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Anarcho-capitalism, explained by a Christian

My friend Anand Venigalla is a young Christian man with a great desire to learn about and explain Christian libertarian ideas. He now runs a website called Letter of Liberty where he blogs regularly.

Anand is also a regular LCC reader and commenter, and I am very happy to share his recent post explaining anarcho-capitalism from a Christian perspective. For one so young, Anand clearly has an excellent grasp of Christian libertarian thinking.

The Meaning of Anarcho-Capitalism

Anarcho-capitalism is a strain of libertarian ideology that opposes the existence of the State in favor of a stateless, libertarian society. Basically, it is a “separation of [money, defense and law, banking, church, governance, etc.] and State,” with the State being non-existent and voluntary interactions and exchanges being the foundation of governance within society. Famous proponents of this ideology include the late 19th century liberal Gustave de Molinari, Murray Rothbard, Robert LeFevre, George Smith, Wendy McElroy and Joseph Peden in the 20th century, and in the 21st century Lew Rockwell and Stefan Molyneux. Unlike other forms of anarchism, anarcho-capitalism accepts “capitalism” and the free market as compatible with statelessness, whereas other forms of anarchism have a negative view of capitalism, seeing it as “statist.”

“Anarchy” comes from the Greek word anarkhos, which merely means “no ruler.” While most people imagine chaos and warlords when the word “anarchy” comes up, the anarcho-capitalist holds his anarchy as the truly ordered system. His anarchy allows for “governments” without the State (an organization that holds a territorial monopoly, prohibiting competitors from offering similar services). That means that while the State won’t exist in the anarcho-capitalist society, church governments, private defense organizations, private community localities, and other forms of “governance” can exist, all without the use of exploitation and initiation of force.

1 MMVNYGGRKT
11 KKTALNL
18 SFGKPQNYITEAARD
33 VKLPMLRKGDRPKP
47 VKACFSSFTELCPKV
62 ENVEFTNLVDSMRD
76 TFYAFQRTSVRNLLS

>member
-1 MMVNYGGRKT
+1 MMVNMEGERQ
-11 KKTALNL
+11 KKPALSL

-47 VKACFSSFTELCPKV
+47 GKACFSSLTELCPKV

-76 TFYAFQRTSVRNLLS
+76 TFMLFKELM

In fact, some of our best forms of law were developed independently of the State, as Murray Rothbard explained in his book For A New Liberty. For example, common law and merchant law were developed not by State courts but by non-governmental, private courts. And the example of ancient Ireland is an example of a working, stateless society that existed before it was conquered by England.

So, anarcho-capitalism, unlike classical libertarianism, takes the non-aggression principle to the most logical conclusion possible: the State is inherently based on aggression and initiation of force, and it should not exist.

See the rest of what he has to say here.

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